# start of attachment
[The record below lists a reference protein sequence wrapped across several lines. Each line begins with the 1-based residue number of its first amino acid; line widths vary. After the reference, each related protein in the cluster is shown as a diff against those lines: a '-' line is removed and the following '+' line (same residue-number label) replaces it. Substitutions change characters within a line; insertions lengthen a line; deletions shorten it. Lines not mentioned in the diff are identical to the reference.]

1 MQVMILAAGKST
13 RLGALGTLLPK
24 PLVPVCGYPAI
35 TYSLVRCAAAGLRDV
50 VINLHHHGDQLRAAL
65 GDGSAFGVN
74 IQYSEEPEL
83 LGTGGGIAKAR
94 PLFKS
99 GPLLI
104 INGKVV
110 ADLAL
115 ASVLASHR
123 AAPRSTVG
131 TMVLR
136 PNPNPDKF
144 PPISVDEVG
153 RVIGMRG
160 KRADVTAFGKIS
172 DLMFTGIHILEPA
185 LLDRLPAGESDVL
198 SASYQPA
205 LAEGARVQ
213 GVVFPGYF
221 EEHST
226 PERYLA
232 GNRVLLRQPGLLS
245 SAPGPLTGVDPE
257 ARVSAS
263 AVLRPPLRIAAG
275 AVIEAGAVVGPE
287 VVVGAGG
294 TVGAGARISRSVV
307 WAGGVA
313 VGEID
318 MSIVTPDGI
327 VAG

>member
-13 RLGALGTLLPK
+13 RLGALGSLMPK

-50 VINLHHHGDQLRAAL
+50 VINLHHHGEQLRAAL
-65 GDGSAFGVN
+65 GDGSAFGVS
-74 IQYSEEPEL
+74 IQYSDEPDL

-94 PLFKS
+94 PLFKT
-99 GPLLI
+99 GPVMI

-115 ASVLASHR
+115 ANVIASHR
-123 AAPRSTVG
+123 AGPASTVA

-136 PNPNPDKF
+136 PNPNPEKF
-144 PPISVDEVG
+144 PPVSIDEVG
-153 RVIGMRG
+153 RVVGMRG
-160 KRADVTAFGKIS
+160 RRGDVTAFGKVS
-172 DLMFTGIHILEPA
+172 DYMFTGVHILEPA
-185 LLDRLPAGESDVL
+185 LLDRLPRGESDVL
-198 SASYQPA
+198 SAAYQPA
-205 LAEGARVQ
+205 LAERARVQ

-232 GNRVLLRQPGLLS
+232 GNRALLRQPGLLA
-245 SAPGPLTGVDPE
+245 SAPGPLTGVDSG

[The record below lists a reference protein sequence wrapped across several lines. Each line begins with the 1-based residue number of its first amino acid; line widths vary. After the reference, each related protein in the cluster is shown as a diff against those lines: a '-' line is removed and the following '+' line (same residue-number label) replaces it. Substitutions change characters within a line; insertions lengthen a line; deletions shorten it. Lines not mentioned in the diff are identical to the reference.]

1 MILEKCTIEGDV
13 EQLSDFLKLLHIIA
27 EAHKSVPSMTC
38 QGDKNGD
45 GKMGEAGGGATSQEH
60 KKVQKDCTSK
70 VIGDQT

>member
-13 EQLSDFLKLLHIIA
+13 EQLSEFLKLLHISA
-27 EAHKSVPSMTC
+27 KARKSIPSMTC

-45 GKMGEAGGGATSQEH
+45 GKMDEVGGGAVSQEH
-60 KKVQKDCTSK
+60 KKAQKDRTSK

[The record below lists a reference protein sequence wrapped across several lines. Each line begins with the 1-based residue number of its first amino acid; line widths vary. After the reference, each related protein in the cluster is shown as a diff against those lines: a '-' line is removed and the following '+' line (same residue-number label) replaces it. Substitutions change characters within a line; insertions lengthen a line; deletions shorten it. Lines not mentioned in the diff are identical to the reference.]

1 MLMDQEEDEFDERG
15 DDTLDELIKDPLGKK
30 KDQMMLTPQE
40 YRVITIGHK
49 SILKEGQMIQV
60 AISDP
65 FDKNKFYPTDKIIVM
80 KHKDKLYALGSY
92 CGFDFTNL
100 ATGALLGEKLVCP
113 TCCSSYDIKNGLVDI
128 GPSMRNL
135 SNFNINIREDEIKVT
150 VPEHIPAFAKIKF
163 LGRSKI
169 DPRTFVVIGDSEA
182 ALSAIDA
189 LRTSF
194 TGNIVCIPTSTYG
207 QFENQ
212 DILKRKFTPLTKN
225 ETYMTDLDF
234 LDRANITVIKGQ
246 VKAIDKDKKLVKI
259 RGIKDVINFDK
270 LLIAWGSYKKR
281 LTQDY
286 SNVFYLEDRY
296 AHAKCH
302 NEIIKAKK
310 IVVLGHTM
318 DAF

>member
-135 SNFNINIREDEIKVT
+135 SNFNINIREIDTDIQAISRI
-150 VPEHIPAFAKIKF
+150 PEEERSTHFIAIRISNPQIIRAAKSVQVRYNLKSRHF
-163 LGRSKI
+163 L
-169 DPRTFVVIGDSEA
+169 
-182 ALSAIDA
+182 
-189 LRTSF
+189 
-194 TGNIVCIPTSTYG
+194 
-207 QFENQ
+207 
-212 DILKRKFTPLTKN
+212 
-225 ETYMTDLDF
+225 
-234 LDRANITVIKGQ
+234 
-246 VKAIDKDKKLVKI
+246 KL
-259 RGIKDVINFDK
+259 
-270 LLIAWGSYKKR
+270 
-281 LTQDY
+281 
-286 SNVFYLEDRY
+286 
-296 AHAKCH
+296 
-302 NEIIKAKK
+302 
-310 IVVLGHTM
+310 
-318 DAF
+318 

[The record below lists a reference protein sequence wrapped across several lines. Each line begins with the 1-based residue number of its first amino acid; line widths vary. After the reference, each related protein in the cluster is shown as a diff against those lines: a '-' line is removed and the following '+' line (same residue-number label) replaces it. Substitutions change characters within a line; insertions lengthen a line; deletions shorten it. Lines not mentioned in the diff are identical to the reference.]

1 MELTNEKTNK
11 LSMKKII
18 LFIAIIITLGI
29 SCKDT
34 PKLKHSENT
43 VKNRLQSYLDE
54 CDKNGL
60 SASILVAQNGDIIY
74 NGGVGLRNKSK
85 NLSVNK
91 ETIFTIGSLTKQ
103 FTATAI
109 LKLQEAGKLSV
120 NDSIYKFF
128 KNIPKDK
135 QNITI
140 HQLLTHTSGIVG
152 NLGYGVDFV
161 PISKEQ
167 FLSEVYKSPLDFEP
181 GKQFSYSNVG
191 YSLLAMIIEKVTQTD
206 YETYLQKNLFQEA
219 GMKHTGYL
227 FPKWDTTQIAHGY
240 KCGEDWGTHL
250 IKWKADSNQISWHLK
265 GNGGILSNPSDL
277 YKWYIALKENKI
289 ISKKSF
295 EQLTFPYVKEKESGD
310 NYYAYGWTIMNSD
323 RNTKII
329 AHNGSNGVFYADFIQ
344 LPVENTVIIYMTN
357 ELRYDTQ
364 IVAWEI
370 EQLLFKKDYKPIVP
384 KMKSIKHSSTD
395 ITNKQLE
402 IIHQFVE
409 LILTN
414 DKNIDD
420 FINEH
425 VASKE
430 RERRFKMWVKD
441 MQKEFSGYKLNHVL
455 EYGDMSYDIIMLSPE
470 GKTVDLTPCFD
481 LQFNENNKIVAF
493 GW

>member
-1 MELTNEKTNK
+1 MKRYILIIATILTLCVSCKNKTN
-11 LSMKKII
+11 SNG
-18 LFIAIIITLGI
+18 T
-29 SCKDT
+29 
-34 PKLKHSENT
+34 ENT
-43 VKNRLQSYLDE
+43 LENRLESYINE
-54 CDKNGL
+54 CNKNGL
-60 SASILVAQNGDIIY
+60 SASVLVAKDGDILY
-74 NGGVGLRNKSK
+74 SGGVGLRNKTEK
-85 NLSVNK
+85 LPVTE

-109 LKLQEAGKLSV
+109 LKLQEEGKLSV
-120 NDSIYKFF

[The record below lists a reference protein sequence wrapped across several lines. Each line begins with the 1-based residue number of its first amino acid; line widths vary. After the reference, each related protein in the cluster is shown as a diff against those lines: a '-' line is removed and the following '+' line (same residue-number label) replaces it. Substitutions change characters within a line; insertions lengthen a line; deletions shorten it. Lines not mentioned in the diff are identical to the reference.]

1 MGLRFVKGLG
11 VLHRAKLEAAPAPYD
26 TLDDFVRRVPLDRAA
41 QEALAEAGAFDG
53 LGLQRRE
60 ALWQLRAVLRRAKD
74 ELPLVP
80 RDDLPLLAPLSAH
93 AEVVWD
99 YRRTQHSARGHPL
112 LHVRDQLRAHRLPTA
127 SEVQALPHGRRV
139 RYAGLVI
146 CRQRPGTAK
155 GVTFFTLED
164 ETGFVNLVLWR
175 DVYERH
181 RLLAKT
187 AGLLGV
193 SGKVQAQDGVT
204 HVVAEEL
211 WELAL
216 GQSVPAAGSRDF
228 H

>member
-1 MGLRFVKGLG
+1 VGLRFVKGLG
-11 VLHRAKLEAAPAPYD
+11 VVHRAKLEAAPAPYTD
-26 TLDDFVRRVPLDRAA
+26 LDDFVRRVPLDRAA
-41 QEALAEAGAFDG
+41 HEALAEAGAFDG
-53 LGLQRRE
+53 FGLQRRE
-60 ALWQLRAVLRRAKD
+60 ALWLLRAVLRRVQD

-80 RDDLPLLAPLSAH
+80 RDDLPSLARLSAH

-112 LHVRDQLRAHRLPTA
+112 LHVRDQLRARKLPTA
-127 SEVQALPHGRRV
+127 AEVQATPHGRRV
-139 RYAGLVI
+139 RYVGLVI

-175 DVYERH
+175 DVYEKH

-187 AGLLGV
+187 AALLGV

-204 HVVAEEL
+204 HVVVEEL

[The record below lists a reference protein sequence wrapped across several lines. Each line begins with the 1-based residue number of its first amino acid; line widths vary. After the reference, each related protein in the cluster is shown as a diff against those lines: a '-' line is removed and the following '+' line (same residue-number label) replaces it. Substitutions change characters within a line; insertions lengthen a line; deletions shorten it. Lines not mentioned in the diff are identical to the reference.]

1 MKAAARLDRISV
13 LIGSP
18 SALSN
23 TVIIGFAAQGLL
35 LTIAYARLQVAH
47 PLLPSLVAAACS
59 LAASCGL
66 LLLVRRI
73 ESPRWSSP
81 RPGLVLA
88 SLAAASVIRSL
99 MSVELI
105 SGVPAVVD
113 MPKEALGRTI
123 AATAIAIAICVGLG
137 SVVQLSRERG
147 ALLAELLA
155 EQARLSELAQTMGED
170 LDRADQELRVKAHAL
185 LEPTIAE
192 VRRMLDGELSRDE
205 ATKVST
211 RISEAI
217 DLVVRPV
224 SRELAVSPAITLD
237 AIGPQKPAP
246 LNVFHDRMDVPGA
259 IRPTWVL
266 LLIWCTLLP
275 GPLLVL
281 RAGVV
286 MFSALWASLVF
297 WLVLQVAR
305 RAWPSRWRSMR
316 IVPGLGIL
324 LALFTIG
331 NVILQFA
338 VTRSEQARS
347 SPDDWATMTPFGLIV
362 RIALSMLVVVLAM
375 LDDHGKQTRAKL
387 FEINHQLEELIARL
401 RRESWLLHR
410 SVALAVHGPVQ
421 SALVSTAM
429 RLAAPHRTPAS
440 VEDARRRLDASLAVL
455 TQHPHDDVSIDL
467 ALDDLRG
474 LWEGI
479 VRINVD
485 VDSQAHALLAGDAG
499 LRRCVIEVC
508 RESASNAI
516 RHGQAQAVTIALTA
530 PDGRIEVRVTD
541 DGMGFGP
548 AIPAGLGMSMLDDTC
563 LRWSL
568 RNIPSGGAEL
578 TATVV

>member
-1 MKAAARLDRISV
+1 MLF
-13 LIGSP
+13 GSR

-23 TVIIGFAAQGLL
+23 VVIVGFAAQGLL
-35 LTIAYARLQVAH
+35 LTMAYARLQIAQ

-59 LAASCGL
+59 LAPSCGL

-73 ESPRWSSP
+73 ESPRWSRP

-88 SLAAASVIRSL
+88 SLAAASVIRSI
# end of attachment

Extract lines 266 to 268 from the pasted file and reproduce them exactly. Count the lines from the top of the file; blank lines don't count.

216 GQSVPAAGSRDF
228 H

>member